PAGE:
All war, all the time

Since the conclusion of World War II politics in the South Asian subcontinent has displayed as much good sense as one would expect to find in the Middle East at any moment during the same era. And the United States was not an innocent party in the making of this sad history. Its meddling in the Indo-Pak conflict, its shameful betrayal of East Pakistan and the role it played in the genesis and course of the Afghan Civil War were just some of its most notable failures, mistakes which still haunt America, the subcontinent and the world.

Just recently the world was given additional evidence that this history casts a long shadow and that the United States has failed to learn from it:

With two missile strikes over the past week, the Obama administration has expanded the covert war run by the Central Intelligence Agency inside Pakistan, attacking a militant network seeking to topple the Pakistani government.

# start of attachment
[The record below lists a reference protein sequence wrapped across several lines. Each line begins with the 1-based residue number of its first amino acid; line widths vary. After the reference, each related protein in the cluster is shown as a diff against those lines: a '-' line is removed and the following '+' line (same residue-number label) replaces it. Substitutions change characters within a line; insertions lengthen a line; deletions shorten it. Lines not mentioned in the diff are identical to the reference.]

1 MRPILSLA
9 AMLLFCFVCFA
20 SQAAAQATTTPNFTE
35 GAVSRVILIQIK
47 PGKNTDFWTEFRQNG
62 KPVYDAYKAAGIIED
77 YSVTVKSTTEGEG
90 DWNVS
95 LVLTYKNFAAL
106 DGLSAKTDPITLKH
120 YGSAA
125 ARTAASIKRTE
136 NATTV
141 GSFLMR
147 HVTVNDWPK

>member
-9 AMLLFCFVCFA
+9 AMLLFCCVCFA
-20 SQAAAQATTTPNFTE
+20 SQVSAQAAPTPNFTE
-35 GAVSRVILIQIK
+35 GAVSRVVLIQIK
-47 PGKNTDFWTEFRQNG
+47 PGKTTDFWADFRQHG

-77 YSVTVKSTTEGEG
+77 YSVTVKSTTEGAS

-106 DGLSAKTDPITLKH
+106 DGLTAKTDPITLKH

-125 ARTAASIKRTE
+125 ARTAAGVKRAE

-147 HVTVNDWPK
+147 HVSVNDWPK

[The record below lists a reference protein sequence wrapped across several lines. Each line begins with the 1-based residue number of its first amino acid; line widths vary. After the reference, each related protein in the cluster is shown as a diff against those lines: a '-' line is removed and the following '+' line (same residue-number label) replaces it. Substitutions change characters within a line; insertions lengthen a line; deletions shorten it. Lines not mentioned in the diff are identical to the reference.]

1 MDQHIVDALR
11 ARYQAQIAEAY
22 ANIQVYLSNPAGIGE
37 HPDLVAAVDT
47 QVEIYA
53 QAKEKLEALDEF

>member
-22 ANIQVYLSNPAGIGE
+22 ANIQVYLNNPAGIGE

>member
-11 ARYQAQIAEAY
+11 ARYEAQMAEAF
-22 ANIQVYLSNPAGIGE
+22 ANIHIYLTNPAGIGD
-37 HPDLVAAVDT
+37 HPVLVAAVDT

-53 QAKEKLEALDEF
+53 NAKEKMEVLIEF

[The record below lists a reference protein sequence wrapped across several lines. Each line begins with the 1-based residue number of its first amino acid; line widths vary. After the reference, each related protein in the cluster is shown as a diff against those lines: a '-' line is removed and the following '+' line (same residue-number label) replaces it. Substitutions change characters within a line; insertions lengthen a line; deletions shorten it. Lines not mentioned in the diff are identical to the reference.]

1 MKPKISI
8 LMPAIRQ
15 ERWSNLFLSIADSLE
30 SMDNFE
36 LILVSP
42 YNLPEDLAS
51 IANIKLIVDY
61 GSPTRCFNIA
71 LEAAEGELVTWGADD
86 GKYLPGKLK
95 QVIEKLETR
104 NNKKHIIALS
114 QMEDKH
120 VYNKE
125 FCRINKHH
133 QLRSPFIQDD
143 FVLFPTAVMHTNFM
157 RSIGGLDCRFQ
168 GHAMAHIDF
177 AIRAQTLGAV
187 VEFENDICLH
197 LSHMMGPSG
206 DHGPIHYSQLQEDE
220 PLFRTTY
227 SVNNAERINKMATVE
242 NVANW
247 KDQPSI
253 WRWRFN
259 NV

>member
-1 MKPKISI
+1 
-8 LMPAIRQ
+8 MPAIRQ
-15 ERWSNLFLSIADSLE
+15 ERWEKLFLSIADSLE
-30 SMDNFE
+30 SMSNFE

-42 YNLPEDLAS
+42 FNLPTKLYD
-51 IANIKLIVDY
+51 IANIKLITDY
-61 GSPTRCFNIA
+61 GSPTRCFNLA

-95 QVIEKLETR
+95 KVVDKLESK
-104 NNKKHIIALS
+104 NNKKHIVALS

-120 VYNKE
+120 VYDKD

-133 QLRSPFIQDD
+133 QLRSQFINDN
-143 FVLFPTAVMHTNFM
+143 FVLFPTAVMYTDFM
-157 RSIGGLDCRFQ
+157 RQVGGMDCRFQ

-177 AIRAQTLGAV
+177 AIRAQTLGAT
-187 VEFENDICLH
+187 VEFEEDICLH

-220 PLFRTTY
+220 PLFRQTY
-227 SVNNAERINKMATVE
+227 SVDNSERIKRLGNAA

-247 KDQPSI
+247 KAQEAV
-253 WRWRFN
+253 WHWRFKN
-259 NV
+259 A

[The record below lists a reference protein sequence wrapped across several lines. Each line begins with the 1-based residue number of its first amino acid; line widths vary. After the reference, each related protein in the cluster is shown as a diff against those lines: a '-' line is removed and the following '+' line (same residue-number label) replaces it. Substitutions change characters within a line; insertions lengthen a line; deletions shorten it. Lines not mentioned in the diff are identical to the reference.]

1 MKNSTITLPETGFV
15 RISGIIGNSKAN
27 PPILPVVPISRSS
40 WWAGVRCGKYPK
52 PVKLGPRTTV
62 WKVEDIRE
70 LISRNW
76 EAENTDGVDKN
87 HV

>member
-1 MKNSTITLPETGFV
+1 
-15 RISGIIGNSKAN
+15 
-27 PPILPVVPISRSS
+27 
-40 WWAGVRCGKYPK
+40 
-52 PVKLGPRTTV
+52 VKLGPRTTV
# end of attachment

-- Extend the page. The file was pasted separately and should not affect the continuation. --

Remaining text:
The strikes are another' sign that President Obama is continuing, and in some cases extending, Bush administration policy in using American spy agencies against terrorism suspects in Pakistan, as he had promised to do during his presidential campaign.

While the Obama administration has yet to clarify its intentions with regards to Pakistan's crisis and to its recent military actions, although it is safe to say that the United States wishes the Pakistani state to survive this latest crisis, it is equally clear that America's post-1945 interventions into the area have done nothing to foster a regional commitment to generating peaceful and diplomatic solutions to its conflicts. In fact, the United States has augmented the regional inclination to disintegrate.

And 9.11, lest Americans forget, was just one instance of the "blowback" produced by this meddling.

No comments: